pi(Si,Di,γSj,χDj)p1i,p3i<0,p2i,p4i>0,(5)

and similarly for country j with the superscripts reversed. The parameters γ and χ capture the degree of spill-over from country j to country and vice versa; γ, χ ∈[0,1].22 The parameters γ and χ could vary across countries, as could α and β. For now though attention focuses on the symmetric case: the spill-over parameters are the same across countries, and regulators have similar preferences in terms of banks’ profitability and financial stability, so

αi=αj=αandβi=βj=β.

Given this symmetry in preferences, countries´ policy makers will always behave in similar ways. Hence, in this case, if cooperation is worthwhile, it will always involve harmonization.

These spill-overs give rise to the possibility that uncoordinated action will be sub-optimal. In general, countries acting individually will provide less supervision than they would in the cooperative solution because they do not take into account the benefit for others. Furthermore, typically countries will compensate for the relatively low level of supervision by providing more deposit guarantees. Because the probability of crisis in country i is raised by the risk of crisis in country j, i will want to ensure that, should it be hit by a crisis, the effects are cushioned by generous deposit guarantees (viz. equation (4)). This cushioning is offset by the negative externality of deposit guarantees on the ex ante probability of crisis; the net effect will in general be to reduce on expected welfare from what it could be with full cooperation.

In the case of two symmetric countries with the possibility of spill-overs, there are three main possibilities: (i) each country continues to act in their individual national interest; or (ii) some policies are coordinated but others are not; or (iii) all policies are determined on a fully cooperative basis, taking both countries’ welfare into account. Under the second possibility (ii), attention will focus on the case where supervision is coordinated but each country determines its own level of deposit guarantees. This dichotomy corresponds roughly to the current situation in Europe where, at least in some areas of prudential regulation (e.g., bank capital adequacy), the common standards are worked out in detail and practice is relatively harmonized, while deposit guarantees are subject to only modest minimum standards, mainly on coverage, which are exceeded in many countries.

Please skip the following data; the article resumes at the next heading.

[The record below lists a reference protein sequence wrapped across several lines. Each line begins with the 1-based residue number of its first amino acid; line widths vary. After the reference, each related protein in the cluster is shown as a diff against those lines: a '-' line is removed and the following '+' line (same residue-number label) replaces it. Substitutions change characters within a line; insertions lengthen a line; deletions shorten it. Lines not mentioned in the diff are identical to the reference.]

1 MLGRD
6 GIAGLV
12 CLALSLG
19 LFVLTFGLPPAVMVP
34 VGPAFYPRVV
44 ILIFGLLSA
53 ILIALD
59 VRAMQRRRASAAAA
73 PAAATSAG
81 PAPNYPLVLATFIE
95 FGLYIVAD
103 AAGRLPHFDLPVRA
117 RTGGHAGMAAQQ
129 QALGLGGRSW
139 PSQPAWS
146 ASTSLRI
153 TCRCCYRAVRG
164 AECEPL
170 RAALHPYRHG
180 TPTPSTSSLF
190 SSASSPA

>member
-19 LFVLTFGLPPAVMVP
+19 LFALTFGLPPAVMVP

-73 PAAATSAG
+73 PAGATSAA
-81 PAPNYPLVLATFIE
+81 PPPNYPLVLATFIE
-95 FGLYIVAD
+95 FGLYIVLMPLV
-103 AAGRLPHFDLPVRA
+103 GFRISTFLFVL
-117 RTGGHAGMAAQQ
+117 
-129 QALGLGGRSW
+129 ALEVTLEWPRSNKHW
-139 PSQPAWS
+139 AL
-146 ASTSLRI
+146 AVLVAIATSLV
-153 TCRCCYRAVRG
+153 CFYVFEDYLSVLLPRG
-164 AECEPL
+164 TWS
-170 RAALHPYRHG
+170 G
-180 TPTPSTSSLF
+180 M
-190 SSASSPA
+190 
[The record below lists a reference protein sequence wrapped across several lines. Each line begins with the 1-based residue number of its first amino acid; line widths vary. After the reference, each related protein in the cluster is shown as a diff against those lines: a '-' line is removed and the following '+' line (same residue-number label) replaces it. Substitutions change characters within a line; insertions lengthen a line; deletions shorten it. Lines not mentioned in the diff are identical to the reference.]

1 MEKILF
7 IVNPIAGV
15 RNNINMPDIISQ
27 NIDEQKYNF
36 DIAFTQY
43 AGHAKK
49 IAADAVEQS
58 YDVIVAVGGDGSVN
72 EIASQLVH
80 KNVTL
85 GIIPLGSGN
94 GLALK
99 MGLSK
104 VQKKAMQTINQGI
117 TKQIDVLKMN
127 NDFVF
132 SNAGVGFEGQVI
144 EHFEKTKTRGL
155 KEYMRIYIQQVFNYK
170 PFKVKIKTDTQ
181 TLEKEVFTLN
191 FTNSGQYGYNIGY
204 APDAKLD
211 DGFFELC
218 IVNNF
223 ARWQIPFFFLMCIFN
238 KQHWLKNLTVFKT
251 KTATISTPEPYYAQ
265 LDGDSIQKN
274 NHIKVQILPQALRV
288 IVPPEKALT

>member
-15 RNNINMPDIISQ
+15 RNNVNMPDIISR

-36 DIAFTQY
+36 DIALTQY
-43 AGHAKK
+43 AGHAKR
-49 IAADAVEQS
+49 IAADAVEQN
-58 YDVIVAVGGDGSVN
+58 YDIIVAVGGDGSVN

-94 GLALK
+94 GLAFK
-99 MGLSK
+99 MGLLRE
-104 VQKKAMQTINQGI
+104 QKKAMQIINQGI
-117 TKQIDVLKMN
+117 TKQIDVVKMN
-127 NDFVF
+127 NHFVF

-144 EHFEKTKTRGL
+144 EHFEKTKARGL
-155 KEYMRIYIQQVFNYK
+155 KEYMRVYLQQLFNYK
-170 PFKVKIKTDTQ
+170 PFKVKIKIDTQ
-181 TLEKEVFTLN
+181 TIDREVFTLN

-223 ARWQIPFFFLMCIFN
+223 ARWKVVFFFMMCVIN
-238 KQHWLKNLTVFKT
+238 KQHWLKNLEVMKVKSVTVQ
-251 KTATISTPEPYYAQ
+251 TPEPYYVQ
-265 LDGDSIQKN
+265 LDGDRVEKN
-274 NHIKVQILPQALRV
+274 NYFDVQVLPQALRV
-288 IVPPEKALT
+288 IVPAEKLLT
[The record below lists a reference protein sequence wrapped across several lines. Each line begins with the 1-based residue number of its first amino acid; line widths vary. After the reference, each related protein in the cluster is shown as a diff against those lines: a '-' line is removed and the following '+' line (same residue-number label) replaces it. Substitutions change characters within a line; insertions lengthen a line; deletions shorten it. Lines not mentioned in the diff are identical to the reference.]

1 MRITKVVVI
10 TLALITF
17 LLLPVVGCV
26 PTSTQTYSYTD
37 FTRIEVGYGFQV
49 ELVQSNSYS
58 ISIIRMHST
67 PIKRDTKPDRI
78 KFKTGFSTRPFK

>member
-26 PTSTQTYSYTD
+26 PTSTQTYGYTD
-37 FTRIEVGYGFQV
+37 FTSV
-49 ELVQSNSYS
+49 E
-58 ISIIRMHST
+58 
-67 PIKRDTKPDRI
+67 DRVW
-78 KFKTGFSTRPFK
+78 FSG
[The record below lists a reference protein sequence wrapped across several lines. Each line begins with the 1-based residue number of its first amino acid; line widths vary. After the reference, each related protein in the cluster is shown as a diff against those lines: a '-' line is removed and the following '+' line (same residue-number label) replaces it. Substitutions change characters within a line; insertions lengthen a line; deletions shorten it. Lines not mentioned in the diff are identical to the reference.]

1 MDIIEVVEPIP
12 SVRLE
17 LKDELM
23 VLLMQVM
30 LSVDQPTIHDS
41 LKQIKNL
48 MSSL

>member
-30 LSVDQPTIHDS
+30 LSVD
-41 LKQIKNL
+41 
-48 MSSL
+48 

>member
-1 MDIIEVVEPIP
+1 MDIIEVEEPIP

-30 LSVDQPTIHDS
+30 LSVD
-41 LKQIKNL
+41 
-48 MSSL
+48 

To formalize these intuitions, let the reduced form welfare function for country i be

Wi=αΠi(Si)(1α)pi(Si,Di,γSj,χDj)(1βDi).(6)

The parameters γ and χ capture the importance of the policy actions of country j for country i; higher values for these parameters imply that the actions of country j have larger spill-over effects on country i, and, as will be shown, variations in these parameters will affect optimal policy and the gains from cooperation. The welfare function of country j is analogous. Welfare for the two counties together is taken to be the weighted sum of the two countries’ welfare. Thus:

W=μWi+(1μ)Wj=μ[αΠi(Si)(1α)pi(Si,Di,γSj,χDj)(1βDi)]+(1μ)[αΠj(Sj)(1α)pj(Sj,Dj,γSi,χDi)(1βDj)](7)

where μ is the relative weight attached to country i, μ є [0,1]. This is the continuous and twice differentiable welfare function that is maximized with respect to all arguments in the fully cooperative case, and with respect to Si and Sj only in the case of cooperation in supervision alone.

It is convenient to define the following terms:

ASiαΠ1i(1α)p1i(1βDi)(8)
ADi(1α)(p2i(1βDi)βpi)(9)
BSi(1α)γp3j(1βDj)(10)
BDi(1α)χp4j(1βDj),(11)

and analogous terms for country j with the superscripts reversed. The terms ASi and ADi capture the marginal welfare for country i of an increase in its own supervisory efforts or deposit guarantee coverage, respectively. The terms BSi and BDi capture the effects on country j of these marginal changes in country i’s policies. From the sign of p3 it can be seen that BSi is always positive, and from the sign and p4 it can be seen that BDi is always negative.

The first order conditions Si and Di for in the various cases are as follows:23

  1. Non cooperative, where each country determines its supervisory and deposit guarantee policy separately to maximize its respective version of equation (6) in pursuit of individual national interests:
    ASi=0(12)
    ADi=0(13)
  2. Supervisory cooperation, where each country determines its deposit guarantee policy separately to maximize its respective version of equation (6), but supervision levels in the two countries are chosen to maximize joint welfare (7):
    μASi+(1μ)BSi=0(14)
    ADi=0(15)
  3. Fully cooperative, where all four policy variables are chosen to maximize joint welfare (7):
    μASi+(1μ)BSi=0(16)
    μADi+(1μ)BDi=0(17)

Intuitively, the conditions under supervisory cooperation take into account the positive spill-over of supervision from country to the other (BSi) but the marginal cost per unit of supervision does not shift.24 Hence, more supervision is optimally chosen. Given more supervision, more deposit guarantees yield lower marginal benefit, so less is chosen.

The difference in marginal value of supervision between the non-cooperative and the supervisory cooperation cases can be illustrated by the Figure 1 below:25 The net marginal welfare of supervision is decreasing, but at any given level of S and D it must be higher when the benefit to the other country is taken into account. Therefore, the level of supervision that solves the optimality conditions for supervisory cooperation must be higher than the optimum under non-cooperation.